Pakistan defence minister called India's mouthpiece for saying Hafiz Saeed is threat to country
Jamaat-ud- Dawa has also said that it will hold protest rallies across Pakistan today against Asif's statement.
Pakistan's defence minister Khwaja Asif has been called as an "India's mouthpiece" by a variety of political and religious leaders, a day after he said terrorist Hafiz Saeed is a threat to his country, reports The News International.
Saeed's terror outfit Jamaat-ud- Dawa has also said that it will hold protest rallies across Pakistan today against Asif's statement.
The Pakistan's minister on Monday said that the 26/11 Mumbai attack mastermind "pose(s) a serious threat to society and has been arrested in the larger national interest."
Pakistan authorities had put the JeM founder under house arrest on January 30 and was named under Pakistan's terror act on Saturday.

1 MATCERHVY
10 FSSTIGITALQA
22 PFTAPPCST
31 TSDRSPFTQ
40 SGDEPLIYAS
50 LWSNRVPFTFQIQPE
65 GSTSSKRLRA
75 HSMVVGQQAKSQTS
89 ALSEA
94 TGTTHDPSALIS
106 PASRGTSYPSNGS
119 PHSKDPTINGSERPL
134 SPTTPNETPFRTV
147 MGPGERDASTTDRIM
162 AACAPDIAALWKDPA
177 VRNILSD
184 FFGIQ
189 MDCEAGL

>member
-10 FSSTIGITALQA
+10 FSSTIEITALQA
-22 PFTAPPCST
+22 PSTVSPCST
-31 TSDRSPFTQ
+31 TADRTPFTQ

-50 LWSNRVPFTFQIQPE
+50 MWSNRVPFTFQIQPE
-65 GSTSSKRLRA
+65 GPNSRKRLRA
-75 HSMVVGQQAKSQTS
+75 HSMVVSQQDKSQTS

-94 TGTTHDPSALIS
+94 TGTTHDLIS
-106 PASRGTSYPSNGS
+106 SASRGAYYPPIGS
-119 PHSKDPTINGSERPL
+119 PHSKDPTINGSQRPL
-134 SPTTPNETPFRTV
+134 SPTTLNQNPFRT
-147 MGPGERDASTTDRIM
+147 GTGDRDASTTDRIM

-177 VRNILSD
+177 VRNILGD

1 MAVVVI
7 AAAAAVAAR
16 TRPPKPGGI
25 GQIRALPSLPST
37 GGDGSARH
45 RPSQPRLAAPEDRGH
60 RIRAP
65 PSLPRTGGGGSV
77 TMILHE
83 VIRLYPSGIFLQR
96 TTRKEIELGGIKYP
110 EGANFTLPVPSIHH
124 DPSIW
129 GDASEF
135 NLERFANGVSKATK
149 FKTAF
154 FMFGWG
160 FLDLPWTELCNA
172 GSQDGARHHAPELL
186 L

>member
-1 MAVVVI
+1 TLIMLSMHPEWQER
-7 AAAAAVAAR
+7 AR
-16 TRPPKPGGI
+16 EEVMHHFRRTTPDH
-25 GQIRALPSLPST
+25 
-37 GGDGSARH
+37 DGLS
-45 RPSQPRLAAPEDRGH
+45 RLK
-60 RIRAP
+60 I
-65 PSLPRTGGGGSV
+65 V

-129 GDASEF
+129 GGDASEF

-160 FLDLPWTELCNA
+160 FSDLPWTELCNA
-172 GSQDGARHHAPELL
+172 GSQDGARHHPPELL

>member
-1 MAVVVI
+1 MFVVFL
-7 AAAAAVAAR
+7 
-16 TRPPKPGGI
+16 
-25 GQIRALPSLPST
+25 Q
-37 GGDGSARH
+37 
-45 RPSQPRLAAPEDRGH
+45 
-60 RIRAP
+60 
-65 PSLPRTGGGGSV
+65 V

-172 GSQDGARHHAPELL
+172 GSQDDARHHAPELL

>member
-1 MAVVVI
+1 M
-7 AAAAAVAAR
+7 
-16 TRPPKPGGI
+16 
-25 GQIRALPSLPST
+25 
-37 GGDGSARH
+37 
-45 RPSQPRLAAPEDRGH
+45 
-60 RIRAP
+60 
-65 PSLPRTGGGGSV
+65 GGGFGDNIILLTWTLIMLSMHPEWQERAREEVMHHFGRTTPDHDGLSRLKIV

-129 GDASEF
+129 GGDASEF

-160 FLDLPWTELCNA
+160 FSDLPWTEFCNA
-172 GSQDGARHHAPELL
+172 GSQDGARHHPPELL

Condemning Asif's statement, Pakistan Tehreek-e-Insaf (PTI) Mahmoodur Rasheed said his statement "makes him sound like he's India's defence minister, not Pakistan's.
Rasheed said Islamabad has adopted "a defensive policy as far as India and the US were concerned," The News International reported. PTI is the party founded by cricketer-turned-politician Imran Khan.
Pakistan's former PM Azad Kashmir Sardar Muhammad Attique said government officials like Asif were "issuing media statements to appease India."
"The minister has lost control over his tongue," said Jamaat-e-Islami leader Liaquat Baloch. And Defence of Pakistan Council chairman Maulana Samiul Haq said the defence minister - who made the comment while in Germany - "should have raised the issue of atrocities being committed by the Indian Army in Kashmir."
On Monday, the Indian government welcomed Pakistan's decision to go after Saeed under the country's anti-terrorism act.
"Effective action mandated internationally against him and his terrorist organisations and colleagues is a logical first step in bringing them to justice, and in ridding our region of the twin menaces of terrorism and violent extremism," MEA spokesperson Vikas Swarup said.